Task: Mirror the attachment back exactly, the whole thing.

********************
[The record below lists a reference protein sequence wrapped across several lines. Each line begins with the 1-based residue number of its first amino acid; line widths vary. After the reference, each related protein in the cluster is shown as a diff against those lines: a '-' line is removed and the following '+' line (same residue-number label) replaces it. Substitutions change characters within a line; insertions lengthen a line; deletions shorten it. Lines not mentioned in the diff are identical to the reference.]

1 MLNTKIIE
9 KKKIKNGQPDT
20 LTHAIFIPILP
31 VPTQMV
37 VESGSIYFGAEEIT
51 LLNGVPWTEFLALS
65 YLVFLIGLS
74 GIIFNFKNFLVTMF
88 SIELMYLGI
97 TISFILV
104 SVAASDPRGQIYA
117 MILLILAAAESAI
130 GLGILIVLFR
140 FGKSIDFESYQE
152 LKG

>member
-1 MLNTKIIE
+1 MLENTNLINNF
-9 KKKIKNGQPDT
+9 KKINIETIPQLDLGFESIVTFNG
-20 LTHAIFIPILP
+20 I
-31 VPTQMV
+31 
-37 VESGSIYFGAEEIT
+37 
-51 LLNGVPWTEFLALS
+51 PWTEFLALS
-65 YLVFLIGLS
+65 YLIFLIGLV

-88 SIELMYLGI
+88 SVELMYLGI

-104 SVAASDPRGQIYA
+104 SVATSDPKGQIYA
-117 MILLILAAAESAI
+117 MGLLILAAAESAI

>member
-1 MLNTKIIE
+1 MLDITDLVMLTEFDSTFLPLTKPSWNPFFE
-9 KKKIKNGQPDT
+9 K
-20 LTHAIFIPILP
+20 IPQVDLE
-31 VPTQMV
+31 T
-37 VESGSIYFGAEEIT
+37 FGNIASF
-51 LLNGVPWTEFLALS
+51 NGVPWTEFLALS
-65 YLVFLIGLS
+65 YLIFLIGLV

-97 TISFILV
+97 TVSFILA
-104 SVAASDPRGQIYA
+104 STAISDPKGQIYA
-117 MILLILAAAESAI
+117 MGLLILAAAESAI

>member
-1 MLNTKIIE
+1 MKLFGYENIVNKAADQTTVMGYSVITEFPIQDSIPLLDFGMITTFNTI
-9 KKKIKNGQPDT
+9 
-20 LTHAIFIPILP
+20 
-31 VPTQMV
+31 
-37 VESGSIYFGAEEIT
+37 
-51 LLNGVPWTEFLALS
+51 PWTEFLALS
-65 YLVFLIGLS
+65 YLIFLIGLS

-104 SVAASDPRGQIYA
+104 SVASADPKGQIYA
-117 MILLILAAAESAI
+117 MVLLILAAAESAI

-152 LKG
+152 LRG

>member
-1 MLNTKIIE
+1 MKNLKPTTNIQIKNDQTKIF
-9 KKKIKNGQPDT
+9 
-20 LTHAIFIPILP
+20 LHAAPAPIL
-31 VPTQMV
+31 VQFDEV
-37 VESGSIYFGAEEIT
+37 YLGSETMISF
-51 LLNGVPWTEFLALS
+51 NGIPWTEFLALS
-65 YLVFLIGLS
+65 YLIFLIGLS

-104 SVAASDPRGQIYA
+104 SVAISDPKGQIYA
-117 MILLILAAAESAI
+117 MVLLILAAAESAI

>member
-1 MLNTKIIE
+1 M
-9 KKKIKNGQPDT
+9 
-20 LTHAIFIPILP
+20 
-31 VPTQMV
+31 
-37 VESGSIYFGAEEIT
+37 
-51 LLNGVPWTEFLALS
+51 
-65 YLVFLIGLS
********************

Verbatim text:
[The record below lists a reference protein sequence wrapped across several lines. Each line begins with the 1-based residue number of its first amino acid; line widths vary. After the reference, each related protein in the cluster is shown as a diff against those lines: a '-' line is removed and the following '+' line (same residue-number label) replaces it. Substitutions change characters within a line; insertions lengthen a line; deletions shorten it. Lines not mentioned in the diff are identical to the reference.]

1 MLNTKIIE
9 KKKIKNGQPDT
20 LTHAIFIPILP
31 VPTQMV
37 VESGSIYFGAEEIT
51 LLNGVPWTEFLALS
65 YLVFLIGLS
74 GIIFNFKNFLVTMF
88 SIELMYLGI
97 TISFILV
104 SVAASDPRGQIYA
117 MILLILAAAESAI
130 GLGILIVLFR
140 FGKSIDFESYQE
152 LKG

>member
-1 MLNTKIIE
+1 MLENTNLINNF
-9 KKKIKNGQPDT
+9 KKINIETIPQLDLGFESIVTFNG
-20 LTHAIFIPILP
+20 I
-31 VPTQMV
+31 
-37 VESGSIYFGAEEIT
+37 
-51 LLNGVPWTEFLALS
+51 PWTEFLALS
-65 YLVFLIGLS
+65 YLIFLIGLV

-88 SIELMYLGI
+88 SVELMYLGI

-104 SVAASDPRGQIYA
+104 SVATSDPKGQIYA
-117 MILLILAAAESAI
+117 MGLLILAAAESAI

>member
-1 MLNTKIIE
+1 MLDITDLVMLTEFDSTFLPLTKPSWNPFFE
-9 KKKIKNGQPDT
+9 K
-20 LTHAIFIPILP
+20 IPQVDLE
-31 VPTQMV
+31 T
-37 VESGSIYFGAEEIT
+37 FGNIASF
-51 LLNGVPWTEFLALS
+51 NGVPWTEFLALS
-65 YLVFLIGLS
+65 YLIFLIGLV

-97 TISFILV
+97 TVSFILA
-104 SVAASDPRGQIYA
+104 STAISDPKGQIYA
-117 MILLILAAAESAI
+117 MGLLILAAAESAI

>member
-1 MLNTKIIE
+1 MKLFGYENIVNKAADQTTVMGYSVITEFPIQDSIPLLDFGMITTFNTI
-9 KKKIKNGQPDT
+9 
-20 LTHAIFIPILP
+20 
-31 VPTQMV
+31 
-37 VESGSIYFGAEEIT
+37 
-51 LLNGVPWTEFLALS
+51 PWTEFLALS
-65 YLVFLIGLS
+65 YLIFLIGLS

-104 SVAASDPRGQIYA
+104 SVASADPKGQIYA
-117 MILLILAAAESAI
+117 MVLLILAAAESAI

-152 LKG
+152 LRG

>member
-1 MLNTKIIE
+1 MKNLKPTTNIQIKNDQTKIF
-9 KKKIKNGQPDT
+9 
-20 LTHAIFIPILP
+20 LHAAPAPIL
-31 VPTQMV
+31 VQFDEV
-37 VESGSIYFGAEEIT
+37 YLGSETMISF
-51 LLNGVPWTEFLALS
+51 NGIPWTEFLALS
-65 YLVFLIGLS
+65 YLIFLIGLS

-104 SVAASDPRGQIYA
+104 SVAISDPKGQIYA
-117 MILLILAAAESAI
+117 MVLLILAAAESAI

>member
-1 MLNTKIIE
+1 M
-9 KKKIKNGQPDT
+9 
-20 LTHAIFIPILP
+20 
-31 VPTQMV
+31 
-37 VESGSIYFGAEEIT
+37 
-51 LLNGVPWTEFLALS
+51 
-65 YLVFLIGLS